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MSF in Iran, 2007
Field Staff: 78
Reason for Intervention:
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Since 2001, MSF has been assisting Afghan refugees in Zahedan, capital of the Iranian province of Sistan-Baluchistan, where they have been crossing the border for the last 30 years. In 2002, despite a deterioration of conditions in Afghanistan, the Iranian government adopted a policy of forced repatriation. Many are reluctant to return to Afghanistan, some even returning to Iran after deportation.
In 2007, an economic crisis in Iran led to increased resentment towards refugees. Some 150,000 Afghan refugees were expelled between May and August but over half a million remain in Sistan-Baluchistan and an average of 34 new families arrive at Zahedan every week. With Iranian restrictions on work, educational opportunities and health services, living conditions for refugees are difficult but remain better than in Afghanistan. Iranian authorities estimate that the majority of Afghans are economic migrants and, therefore, not entitled to legal status or access to free healthcare.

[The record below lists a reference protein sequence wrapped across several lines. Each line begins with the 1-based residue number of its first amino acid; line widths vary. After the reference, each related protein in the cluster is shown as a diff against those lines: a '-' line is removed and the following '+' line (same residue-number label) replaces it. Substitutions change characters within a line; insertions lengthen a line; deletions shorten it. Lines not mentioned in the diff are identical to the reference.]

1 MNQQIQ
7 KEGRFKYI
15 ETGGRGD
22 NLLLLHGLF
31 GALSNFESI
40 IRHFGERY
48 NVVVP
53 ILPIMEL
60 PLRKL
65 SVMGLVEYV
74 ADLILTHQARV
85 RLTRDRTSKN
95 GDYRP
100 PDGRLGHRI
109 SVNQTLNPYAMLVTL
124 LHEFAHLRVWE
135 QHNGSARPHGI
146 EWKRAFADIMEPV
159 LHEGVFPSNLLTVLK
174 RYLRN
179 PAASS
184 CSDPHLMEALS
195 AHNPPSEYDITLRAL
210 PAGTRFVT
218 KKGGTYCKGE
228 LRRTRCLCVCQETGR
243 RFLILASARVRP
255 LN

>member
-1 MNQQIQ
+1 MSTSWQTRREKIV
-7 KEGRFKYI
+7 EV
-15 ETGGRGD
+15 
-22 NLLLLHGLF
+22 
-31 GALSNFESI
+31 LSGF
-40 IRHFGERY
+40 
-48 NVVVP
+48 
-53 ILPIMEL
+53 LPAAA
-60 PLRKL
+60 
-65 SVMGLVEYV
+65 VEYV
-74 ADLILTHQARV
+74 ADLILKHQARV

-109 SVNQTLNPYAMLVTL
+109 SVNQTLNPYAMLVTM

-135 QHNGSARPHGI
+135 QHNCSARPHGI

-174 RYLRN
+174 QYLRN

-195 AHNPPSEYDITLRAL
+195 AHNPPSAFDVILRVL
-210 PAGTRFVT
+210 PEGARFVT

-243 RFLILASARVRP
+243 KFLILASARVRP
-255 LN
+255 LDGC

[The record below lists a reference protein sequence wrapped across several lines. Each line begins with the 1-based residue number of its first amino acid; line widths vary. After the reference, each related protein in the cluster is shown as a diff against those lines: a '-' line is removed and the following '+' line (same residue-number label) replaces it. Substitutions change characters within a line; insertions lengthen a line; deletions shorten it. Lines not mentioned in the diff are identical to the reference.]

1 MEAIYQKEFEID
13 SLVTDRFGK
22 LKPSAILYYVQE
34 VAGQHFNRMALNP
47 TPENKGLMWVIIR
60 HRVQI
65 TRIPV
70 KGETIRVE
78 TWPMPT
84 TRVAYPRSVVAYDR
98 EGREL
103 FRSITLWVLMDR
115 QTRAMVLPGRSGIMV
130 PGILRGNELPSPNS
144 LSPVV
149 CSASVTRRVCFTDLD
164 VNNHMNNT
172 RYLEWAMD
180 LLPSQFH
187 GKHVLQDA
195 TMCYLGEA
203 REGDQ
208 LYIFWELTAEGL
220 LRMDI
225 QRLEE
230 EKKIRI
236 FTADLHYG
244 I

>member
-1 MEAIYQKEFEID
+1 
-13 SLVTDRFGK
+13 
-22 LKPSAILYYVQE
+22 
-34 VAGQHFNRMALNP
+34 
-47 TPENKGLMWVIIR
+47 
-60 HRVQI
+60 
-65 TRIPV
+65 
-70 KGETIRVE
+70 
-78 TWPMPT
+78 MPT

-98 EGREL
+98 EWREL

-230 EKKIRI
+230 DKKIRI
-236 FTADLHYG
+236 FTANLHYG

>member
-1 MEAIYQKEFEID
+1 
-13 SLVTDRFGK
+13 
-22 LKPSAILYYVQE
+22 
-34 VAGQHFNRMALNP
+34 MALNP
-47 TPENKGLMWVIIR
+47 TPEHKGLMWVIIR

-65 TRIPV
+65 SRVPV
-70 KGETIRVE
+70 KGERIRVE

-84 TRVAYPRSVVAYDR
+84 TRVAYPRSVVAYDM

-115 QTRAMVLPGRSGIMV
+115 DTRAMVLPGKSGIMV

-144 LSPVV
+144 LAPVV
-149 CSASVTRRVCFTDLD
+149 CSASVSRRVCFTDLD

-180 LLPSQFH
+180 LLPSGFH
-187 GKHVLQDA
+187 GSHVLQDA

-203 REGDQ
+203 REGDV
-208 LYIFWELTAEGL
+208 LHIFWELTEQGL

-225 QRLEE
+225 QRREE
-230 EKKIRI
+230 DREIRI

In response, MSF provides primary and secondary healthcare to this population. MSF runs three medical clinics in Shirabad, Karimabad and Besat, offering free medical consultations and nutritional support for children. MSF also refers patients to secondary health facilities and covers costs for specialist consultations, treatments and hospitalization. A team of social workers identify those in need of medical care and ensure they get access to consultations. A total of 18,000 people were assisted through this program.
New project in Mehran
Given the extreme difficulties in accessing patients and providing healthcare inside Iraq, a project started at the end of 2007 in Mehran, close to the Iraqi border, to provide surgical care for victims of violence coming from Iraq. This project plans to receive between 30 and 50 patients each month.
MSF has worked in Iran since 1996.